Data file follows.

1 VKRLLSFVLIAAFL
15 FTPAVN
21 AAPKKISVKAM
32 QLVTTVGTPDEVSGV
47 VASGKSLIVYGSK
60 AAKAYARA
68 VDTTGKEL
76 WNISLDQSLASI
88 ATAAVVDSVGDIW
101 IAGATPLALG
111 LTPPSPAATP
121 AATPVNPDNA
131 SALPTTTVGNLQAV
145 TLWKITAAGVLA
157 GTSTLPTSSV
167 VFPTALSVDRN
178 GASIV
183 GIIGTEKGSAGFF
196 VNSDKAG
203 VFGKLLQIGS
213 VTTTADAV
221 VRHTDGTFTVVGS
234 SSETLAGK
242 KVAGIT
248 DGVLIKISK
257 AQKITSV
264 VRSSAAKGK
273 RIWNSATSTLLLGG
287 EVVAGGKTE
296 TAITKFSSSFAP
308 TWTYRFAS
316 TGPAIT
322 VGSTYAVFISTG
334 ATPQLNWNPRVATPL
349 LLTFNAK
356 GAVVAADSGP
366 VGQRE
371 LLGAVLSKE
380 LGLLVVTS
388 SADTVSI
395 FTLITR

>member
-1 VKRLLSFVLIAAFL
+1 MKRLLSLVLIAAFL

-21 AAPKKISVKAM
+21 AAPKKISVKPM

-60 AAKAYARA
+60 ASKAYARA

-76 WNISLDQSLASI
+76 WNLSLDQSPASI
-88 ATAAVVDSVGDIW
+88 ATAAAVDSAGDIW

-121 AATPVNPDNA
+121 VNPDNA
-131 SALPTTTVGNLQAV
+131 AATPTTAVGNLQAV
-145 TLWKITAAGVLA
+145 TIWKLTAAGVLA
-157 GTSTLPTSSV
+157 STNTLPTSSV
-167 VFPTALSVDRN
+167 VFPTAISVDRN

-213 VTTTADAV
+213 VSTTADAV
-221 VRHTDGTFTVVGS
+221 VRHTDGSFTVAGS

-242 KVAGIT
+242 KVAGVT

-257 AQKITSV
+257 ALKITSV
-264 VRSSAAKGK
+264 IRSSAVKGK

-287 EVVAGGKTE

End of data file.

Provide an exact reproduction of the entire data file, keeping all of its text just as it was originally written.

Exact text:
1 VKRLLSFVLIAAFL
15 FTPAVN
21 AAPKKISVKAM
32 QLVTTVGTPDEVSGV
47 VASGKSLIVYGSK
60 AAKAYARA
68 VDTTGKEL
76 WNISLDQSLASI
88 ATAAVVDSVGDIW
101 IAGATPLALG
111 LTPPSPAATP
121 AATPVNPDNA
131 SALPTTTVGNLQAV
145 TLWKITAAGVLA
157 GTSTLPTSSV
167 VFPTALSVDRN
178 GASIV
183 GIIGTEKGSAGFF
196 VNSDKAG
203 VFGKLLQIGS
213 VTTTADAV
221 VRHTDGTFTVVGS
234 SSETLAGK
242 KVAGIT
248 DGVLIKISK
257 AQKITSV
264 VRSSAAKGK
273 RIWNSATSTLLLGG
287 EVVAGGKTE
296 TAITKFSSSFAP
308 TWTYRFAS
316 TGPAIT
322 VGSTYAVFISTG
334 ATPQLNWNPRVATPL
349 LLTFNAK
356 GAVVAADSGP
366 VGQRE
371 LLGAVLSKE
380 LGLLVVTS
388 SADTVSI
395 FTLITR

>member
-1 VKRLLSFVLIAAFL
+1 MKRLLSLVLIAAFL

-21 AAPKKISVKAM
+21 AAPKKISVKPM

-60 AAKAYARA
+60 ASKAYARA

-76 WNISLDQSLASI
+76 WNLSLDQSPASI
-88 ATAAVVDSVGDIW
+88 ATAAAVDSAGDIW

-121 AATPVNPDNA
+121 VNPDNA
-131 SALPTTTVGNLQAV
+131 AATPTTAVGNLQAV
-145 TLWKITAAGVLA
+145 TIWKLTAAGVLA
-157 GTSTLPTSSV
+157 STNTLPTSSV
-167 VFPTALSVDRN
+167 VFPTAISVDRN

-213 VTTTADAV
+213 VSTTADAV
-221 VRHTDGTFTVVGS
+221 VRHTDGSFTVAGS

-242 KVAGIT
+242 KVAGVT

-257 AQKITSV
+257 ALKITSV
-264 VRSSAAKGK
+264 IRSSAVKGK

-287 EVVAGGKTE